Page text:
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LAB in Isotopes, Atomic Mass, Subatomic Particles, Experimental Design. Last updated October 14, 2019.

Summary

In this lab, students use a sample of pennies to mimic how average atomic mass is calculated.

High school

Objectives

By the end of this lesson, students should be able to

• Understand how atomic masses on the periodic table are calculated based on isotope abundances.

Chemistry Topics

This lesson supports students’ understanding of

• Isotopes
• Atomic mass

Time

Teacher Preparation: 30 minutes initially, less than 5 minutes once prepped

Lesson: 25 minutes

Materials

• Samples of pennies
• Balance

Safety

Students should wash hands before leaving the lab.

Teacher Notes

• I give the kids their objective, but I don't tell them how to do it. They really have to think about the similarities between pennies and isotopes. It tests their understanding of atomic mass calculations as well.
• Students need to know how many pennies are in the bag, so it may be easiest to prepare each container with the same number of pennies.

For the Student

Lesson

Background

The mass of an atom depends on the number of protons and neutrons in the atom. Atoms of the same elements can differ in the number of neutrons, which is how isotopes form. Isotopes of an element are the same in all ways except mass—some atoms of the element are heavier than others. The periodic table lists each element’s atomic mass, which is a weighted average based on the masses of the isotopes and their abundance in nature.

Prior to 1982, pennies were made entirely of copper. In 1982 the composition of a penny was changed to make its value less than one cent. Currently, a penny has a zinc core with a copper coating. Because of this change, pennies minted before 1982 have a different average mass than pennies minted after 1982. These average masses are listed in the data table below. In this lab, pennies will serve as a model for isotopes and you will determine the abundance of two kinds, or isotopes, of pennies in a sealed sample of “pennium.”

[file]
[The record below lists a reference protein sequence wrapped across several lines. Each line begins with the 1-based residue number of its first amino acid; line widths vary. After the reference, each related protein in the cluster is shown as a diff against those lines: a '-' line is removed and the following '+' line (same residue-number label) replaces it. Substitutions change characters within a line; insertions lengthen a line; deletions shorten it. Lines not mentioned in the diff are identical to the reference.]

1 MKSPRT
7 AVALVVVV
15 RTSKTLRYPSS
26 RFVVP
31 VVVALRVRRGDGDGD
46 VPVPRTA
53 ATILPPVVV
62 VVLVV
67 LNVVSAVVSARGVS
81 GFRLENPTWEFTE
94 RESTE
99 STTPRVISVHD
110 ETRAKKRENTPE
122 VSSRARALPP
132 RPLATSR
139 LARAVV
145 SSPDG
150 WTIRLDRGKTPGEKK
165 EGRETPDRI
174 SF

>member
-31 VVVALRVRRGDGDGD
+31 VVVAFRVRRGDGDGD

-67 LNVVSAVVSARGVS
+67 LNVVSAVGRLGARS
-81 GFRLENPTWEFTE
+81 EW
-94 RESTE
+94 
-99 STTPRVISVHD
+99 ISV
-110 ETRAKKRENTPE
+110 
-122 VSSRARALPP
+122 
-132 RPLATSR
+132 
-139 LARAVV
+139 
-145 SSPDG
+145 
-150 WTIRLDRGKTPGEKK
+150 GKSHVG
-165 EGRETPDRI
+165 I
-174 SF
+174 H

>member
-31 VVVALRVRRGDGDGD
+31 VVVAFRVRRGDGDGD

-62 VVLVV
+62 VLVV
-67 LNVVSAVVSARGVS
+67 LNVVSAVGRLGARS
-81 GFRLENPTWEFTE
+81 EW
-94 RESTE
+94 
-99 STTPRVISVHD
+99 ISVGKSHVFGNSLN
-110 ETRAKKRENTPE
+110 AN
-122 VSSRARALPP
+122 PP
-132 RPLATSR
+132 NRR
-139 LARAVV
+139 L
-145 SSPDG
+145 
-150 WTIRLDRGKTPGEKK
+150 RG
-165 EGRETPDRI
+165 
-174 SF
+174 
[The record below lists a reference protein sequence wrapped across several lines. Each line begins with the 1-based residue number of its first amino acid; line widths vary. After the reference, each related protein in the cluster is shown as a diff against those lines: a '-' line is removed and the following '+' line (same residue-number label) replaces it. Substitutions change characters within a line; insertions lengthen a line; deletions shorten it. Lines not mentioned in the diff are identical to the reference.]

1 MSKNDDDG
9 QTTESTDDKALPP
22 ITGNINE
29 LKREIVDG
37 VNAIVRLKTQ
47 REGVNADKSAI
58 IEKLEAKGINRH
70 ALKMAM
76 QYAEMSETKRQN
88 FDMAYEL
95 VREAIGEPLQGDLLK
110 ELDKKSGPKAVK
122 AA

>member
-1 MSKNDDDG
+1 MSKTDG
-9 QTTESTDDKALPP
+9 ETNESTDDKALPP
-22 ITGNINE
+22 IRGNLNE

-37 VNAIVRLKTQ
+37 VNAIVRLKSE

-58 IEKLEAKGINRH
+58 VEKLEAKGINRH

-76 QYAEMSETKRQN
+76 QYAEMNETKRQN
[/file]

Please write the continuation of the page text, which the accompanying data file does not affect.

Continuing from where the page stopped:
Procedure

1. Record the mass of an empty container in your data table.
2. With your group, determine what other measurements you need to determine what percent of the pennies in a sealed container are pre-1982 and what percent are post-1982. List these measurements in your data table.
3. Obtain a sealed container of pennies. Record the bag code in the data table. Collect and record the other measurements you need.

 Average mass of a pre-1982 penny 3.114 g Average mass of a post-1982 penny 2.502 g Mass of empty container Bag Code

Analysis

Determine what percent of the pennies are pre-1982 and what percent are post-1982. Show all calculations.

Pre-1982 pennies = ________ Post-1982 pennies = ________

Conclusion

1. How many pennies of each type would you expect to find in each container?
Pre -1982 ________ Post-1982 ________
2. Identify two experimental errors that could alter your percentages.
3. What is one way that these pennies are similar to isotopes?
4. What is one way that they are different?
5. If “pennium” was an element on the periodic table, what measurement would be listed as its atomic mass?
6. How does your atomic mass of “pennium” indicate which isotope is most common?